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Mass Effect Volume 4: Homeworlds by Travelling Man

Mass Effect

Volume 4: Homeworlds

Written by Mac Walters, Patrick Weekes, John Dombrow, Jeremy Barlow and Sylvia Feketekuty

Art by Eduardo Francisco, Chris Staggs, Gerry Brown and Omar Francia

Colors by Michael Atiyeh

Letters by Michael Heisler

Published by Dark Horse Comics


I’m a relative newcomer to the Mass Effect universe, and am, in fact, a backseat MAKO driver on Marguerite’s epic playthrough of all three games. So far it’s taught me two things; that the MAKO is the single most evil to steer vehicle humanity has ever created and that this is an insanely detailed, intricate and yet somehow still accessible universe. This latest volume of the tie in comic, focusing on four characters, demonstrates that accessibility beautifully.

All four stories here are about family and what they do to us, and for us. The opening James Vega story, written by Mac Walters, cuts between James anxiously checking for the status of his family post-Reaper invasion and his last few nights as a civilian. Walters’ script neatly balanced a gleefully goofy action sequence with moments of quiet, even poignant reflection and Eduardo Francisco’s burly art manages not only to emphasize James’ impressive build, but also his fragility. James is one of the few characters running away from his family and that brings a real humanity to his story.

Tali is the subject of the second piece, set just before you meet her in the first game. Where James is running from his family but can’t quite look away from it, Tali has voluntarily stepped away from her family to help make everyone’s lives better. The Quarians are a fascinating race, nomads driven off their home world by the synthetic lifeforms they created, and the story by Mac Walters and Patrick Weekes does a great job of exploring their odd combination of defeatism and pride. However, it’s Jeremy Barlow’s script that really elevates this piece as he explores how badly Quarians are viewed by the other races, how dangerous even a single Turian can be and the strength of Tali’s familial bonds. For James, family is something to stand away from, for Tali it’s the foundation of everything about her life and, if needed, her death. Chris Staggs’ supple, curved pencils are the perfect choice for this story, giving it a convincingly alien point of view and the sudden stylistic changes at a couple of points also work extremely well.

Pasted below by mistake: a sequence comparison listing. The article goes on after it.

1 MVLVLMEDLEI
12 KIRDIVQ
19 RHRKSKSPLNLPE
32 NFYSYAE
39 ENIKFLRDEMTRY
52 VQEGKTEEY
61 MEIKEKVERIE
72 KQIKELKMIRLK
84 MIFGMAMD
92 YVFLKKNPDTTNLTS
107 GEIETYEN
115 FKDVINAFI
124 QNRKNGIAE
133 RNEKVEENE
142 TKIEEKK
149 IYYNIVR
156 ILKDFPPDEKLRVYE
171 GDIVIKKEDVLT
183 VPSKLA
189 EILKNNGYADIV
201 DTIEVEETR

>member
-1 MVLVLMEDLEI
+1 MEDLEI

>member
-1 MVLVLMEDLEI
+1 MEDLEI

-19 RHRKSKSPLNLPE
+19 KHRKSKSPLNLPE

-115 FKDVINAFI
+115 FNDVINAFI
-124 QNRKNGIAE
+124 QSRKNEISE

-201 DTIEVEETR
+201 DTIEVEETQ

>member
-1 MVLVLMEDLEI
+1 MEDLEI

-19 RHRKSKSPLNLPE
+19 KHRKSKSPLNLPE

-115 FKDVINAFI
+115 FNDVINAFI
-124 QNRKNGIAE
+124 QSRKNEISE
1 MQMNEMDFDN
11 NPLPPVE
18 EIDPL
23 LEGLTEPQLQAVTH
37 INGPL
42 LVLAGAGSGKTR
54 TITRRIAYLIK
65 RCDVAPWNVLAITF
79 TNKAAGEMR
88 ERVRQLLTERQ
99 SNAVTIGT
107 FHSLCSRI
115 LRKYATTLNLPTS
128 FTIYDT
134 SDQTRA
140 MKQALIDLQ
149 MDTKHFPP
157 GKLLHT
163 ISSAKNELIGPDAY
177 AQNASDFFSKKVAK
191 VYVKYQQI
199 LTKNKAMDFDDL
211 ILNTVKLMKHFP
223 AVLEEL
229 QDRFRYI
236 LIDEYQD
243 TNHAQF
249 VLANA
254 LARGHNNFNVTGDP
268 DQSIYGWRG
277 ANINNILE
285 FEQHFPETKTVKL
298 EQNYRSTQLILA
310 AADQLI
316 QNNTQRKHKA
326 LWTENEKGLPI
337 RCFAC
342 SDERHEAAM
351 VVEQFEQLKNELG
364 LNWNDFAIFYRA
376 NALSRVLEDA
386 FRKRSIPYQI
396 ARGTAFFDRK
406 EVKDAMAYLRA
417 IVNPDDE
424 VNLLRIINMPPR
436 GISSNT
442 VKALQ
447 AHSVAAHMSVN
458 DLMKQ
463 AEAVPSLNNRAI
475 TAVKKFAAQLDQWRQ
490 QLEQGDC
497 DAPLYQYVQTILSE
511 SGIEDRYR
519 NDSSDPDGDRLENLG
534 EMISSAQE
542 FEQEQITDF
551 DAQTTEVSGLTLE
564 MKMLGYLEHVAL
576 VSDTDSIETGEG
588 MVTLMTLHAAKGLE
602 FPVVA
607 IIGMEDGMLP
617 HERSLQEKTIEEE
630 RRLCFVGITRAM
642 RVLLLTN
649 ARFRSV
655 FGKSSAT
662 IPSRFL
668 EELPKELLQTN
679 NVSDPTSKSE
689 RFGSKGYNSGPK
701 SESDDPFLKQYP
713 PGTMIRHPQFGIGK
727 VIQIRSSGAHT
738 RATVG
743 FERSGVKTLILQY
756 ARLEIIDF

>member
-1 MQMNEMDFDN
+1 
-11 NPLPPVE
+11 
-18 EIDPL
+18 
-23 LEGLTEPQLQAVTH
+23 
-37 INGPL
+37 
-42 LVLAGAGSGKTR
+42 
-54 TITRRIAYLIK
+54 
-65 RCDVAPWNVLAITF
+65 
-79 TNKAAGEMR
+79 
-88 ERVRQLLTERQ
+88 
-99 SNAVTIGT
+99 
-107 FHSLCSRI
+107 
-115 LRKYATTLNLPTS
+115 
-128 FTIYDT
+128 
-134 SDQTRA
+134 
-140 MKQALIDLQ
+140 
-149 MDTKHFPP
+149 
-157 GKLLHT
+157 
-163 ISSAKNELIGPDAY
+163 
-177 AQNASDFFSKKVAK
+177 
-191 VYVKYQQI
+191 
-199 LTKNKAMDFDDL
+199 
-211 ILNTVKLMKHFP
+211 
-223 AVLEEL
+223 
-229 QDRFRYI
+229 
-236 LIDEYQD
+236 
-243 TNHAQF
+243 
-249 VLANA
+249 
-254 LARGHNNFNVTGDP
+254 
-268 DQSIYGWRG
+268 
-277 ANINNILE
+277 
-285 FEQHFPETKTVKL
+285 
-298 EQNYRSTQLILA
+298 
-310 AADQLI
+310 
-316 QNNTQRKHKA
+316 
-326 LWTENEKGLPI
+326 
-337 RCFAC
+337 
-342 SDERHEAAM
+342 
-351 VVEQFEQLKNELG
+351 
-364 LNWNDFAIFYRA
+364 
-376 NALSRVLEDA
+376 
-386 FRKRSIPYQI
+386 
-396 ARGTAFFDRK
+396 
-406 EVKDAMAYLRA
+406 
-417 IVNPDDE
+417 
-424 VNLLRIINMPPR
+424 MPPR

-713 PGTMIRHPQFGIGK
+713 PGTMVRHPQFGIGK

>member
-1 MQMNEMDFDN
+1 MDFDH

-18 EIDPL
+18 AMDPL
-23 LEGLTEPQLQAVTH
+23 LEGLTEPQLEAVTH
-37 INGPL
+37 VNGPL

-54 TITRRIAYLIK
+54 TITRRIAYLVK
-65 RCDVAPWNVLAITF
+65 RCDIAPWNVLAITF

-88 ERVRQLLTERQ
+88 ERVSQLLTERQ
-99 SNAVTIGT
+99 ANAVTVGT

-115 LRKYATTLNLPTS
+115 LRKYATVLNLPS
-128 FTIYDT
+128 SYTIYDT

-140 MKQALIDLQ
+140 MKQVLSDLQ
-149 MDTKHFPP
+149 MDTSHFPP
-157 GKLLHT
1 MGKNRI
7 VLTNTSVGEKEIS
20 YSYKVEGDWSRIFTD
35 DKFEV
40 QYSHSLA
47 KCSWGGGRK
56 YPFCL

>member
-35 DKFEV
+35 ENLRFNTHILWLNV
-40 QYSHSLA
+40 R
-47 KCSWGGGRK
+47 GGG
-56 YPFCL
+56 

Next up is everyone’s favorite former C-SEC operative. Garrus’ story, plotted by Mac Walters and John Dombrow and scripted by Jeremy Barlow opens with the unflappable Turian in a desperate position, pinned down and outnumbered. Cutting between his past, his clashes with his father, and his present, the story explores Garrus’ mindset in surprising, and emotional, detail. We see everything that made him who he is; the disciplinarian father, the endless training, the burning need to put that training to better use than C-SEC would let him and, of course, the consequences of his decisions between the first two games. Ironically, given how taciturn the character is, the final pages of this story are the most poignant in the book. Convinced he’s seconds from death, Garrus calls his father and the two Turian men bond in a way which is equal parts heroic and heartbreaking. It’s a great story, with a great ending and it’s worth picking the book up for this alone. Gerry Brown’s burly, expressive artwork sets a suitably dark, noirish tone that fits it perfectly too.

Liara is the subject of the final story as she gears up to help the war effort in Mass Effect 3. Unlike the others, Liara is still in the shadow of her family and this story shows her starting to move beyond that, defining her role in the war on her terms. Sylvia Feketekuty joins Mac Walters on plotting and Jeremy Barlow returns once more for a script which takes Tali from Thessia to a Hanar tomb and her starting objectives in the third game. Tightly plotted and with beautiful, highly detailed artwork from Omar Francia, this story ends the book as strongly as James’ story opened it.

Homeworlds is a smart, character-driven collection of one-shots that provides insight into four of the franchises’ best characters as well as neatly slotting into established continuity. Whether you’re an experienced Spectre, or a rookie like me, you’ll find plenty to enjoy here.

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